Career paths – not worth designing?

I'm wondering if there is any reliable information that assesses whether time spent developing organizational career ladders and lattices is worth the organizational investment. Do we really know that people's careers follow a plan along a path or is the reality much more chaotic? Would a free internal labor market work just as well and be much more cost/time/resource effective than having countless hours spent on succession planning, career/talent management discussions, and so on?

The last time I developed a fully-fledged career paths system was in 2002. I know it was that year as this week I looked at the employee guide we produced as part of the implementation because I was being interviewed by someone in an organization that is 'launching research into developing common career path frameworks (lateral and vertical) within organizations'. In return for giving my views I will be provided with 'a full copy of our research report'.

Looking at this 11 year old document it struck me as being hopelessly old-fashioned for now, even though it contains many of the design features of what is currently known as a 'lattice careers paths' that are individually determined. For example, in guide we said that career development is:

'About opening up options which enable you to progress in the business. Ultimately it will be about deciding and agreeing the path your career will take. It is a partnership between you and your line manager in which you have personal responsibility for driving your career and your personal development.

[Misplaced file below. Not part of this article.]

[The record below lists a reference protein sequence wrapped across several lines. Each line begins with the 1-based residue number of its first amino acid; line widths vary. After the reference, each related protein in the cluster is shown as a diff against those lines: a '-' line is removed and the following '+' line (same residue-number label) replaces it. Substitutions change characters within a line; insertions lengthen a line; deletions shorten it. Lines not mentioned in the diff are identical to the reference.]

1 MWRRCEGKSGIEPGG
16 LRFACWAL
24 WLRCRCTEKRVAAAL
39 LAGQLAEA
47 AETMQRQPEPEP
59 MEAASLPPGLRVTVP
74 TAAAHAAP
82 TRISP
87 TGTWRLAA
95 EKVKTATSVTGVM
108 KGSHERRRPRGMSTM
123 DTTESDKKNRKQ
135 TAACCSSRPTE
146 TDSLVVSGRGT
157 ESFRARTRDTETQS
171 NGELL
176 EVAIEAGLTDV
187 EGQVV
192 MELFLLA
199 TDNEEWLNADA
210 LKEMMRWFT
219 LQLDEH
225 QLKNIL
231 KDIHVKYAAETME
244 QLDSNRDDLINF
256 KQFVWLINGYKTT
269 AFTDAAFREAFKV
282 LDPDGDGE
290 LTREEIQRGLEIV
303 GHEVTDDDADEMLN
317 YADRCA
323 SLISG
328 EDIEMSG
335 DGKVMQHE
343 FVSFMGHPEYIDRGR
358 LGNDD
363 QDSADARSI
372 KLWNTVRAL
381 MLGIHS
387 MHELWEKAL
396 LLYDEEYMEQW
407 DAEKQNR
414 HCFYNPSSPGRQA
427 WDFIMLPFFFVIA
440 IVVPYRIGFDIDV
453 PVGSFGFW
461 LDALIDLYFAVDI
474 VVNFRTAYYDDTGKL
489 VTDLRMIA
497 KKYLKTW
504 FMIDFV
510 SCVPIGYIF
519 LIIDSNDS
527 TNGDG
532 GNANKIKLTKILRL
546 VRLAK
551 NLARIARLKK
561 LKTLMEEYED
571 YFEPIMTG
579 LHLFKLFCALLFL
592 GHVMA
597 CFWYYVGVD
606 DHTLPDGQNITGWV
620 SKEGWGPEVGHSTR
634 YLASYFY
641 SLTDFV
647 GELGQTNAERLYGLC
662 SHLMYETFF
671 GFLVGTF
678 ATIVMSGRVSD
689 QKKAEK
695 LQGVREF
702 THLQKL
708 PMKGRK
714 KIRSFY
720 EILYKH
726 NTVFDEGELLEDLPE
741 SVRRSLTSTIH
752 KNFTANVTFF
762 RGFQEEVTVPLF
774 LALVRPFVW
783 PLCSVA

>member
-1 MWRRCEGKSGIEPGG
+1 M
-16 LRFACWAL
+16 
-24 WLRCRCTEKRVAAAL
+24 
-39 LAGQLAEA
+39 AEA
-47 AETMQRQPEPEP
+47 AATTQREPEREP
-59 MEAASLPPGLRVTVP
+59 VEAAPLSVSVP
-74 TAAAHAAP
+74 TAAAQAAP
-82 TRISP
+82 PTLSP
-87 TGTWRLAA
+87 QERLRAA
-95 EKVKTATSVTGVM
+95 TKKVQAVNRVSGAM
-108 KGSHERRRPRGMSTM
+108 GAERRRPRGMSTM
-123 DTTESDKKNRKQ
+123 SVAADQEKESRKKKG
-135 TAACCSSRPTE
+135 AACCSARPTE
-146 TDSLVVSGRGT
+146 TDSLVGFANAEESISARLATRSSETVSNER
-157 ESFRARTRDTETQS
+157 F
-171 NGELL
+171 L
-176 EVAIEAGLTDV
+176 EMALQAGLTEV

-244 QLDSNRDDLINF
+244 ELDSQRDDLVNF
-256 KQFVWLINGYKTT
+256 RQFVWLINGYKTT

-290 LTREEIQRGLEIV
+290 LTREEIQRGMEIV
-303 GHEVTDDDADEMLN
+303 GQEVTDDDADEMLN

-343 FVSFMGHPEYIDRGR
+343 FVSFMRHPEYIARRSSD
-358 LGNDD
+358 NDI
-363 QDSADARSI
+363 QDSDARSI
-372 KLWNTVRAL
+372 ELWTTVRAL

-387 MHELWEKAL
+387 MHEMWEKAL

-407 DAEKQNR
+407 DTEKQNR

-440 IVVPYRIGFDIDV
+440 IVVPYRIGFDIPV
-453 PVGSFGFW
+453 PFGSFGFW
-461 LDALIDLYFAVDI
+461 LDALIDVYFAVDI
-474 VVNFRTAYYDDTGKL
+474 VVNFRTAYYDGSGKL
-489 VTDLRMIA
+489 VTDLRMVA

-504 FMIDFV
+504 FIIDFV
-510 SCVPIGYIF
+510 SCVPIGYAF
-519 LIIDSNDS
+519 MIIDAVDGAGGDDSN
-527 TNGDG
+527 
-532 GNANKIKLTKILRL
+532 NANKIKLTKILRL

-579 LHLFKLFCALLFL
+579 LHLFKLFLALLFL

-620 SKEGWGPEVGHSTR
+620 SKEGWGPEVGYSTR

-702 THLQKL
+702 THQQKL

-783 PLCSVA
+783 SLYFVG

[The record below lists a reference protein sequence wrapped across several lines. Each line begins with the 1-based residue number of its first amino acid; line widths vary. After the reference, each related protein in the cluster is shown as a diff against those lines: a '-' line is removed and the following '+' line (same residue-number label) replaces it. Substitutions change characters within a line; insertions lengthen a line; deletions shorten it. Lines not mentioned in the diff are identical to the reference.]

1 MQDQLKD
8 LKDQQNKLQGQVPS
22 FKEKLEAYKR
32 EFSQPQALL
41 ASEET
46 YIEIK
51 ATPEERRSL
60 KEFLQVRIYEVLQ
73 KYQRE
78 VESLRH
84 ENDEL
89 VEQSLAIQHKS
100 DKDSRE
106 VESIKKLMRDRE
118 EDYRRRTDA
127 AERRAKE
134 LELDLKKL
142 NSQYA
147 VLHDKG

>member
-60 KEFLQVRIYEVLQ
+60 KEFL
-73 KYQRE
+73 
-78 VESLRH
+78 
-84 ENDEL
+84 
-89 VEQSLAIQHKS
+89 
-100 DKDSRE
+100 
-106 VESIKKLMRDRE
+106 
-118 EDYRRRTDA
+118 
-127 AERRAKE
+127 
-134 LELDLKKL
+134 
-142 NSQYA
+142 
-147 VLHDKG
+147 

You will be supported with honest, realistic feedback on your performance and capability from your line manager and will be given access to relevant development opportunities. To career plan effectively you need to understand the potential career paths available.'

The guide then outlines 8 possible career paths:

  • Moving up in the same area e.g. category merchandiser to category manager
  • Moving across in the same area and then up in the same area
  • Staying in current role for enrichment/development
  • Moving across into a different area
  • Moving across in the same area e.g. buyer to supply chain project manager
  • Moving down into a different area and then up
  • Moving upwards into a different area
  • Moving to an external opportunity

This seems remarkably similar to the 'model of career progression [that] allows for multiple paths upward taking into account the changing needs of both the individual and the organization across various intervals of time' as described in a Deloitte document on mass career customization and lattice career paths that I've just read and which were the same topics that the interviewer was interested in.

The telling word in this Deloitte description is 'upward'. I don't think that fits with what many people are now looking for. Room at the top is limited and many people don't want it anyway. As an example I was talking with a lawyer in a large partnership. He is surprised by the number of high performing employees who turn down the partnership route because they don't want the risk and responsibility. And think of the numbers of people who give up on corporate life to move into something entirely different. You may have done it yourself, or look for stories of people who have – they're often illuminating on the restrictions of corporate 'careers', or read Po Bronson's book 'What Shall I do with my life?'

It is possible that lattice career paths may be better than the more traditional route that – often in the absence of technical career progression routes – take people into management and the climb up the corporate ladder but even so lattices have limitations. Could they work or am I mistaken in thinking that the evidence that they add organizational value is flimsy at best? Is it better that we imagine and then create a world with development opportunities but not career paths – ladder or lattice?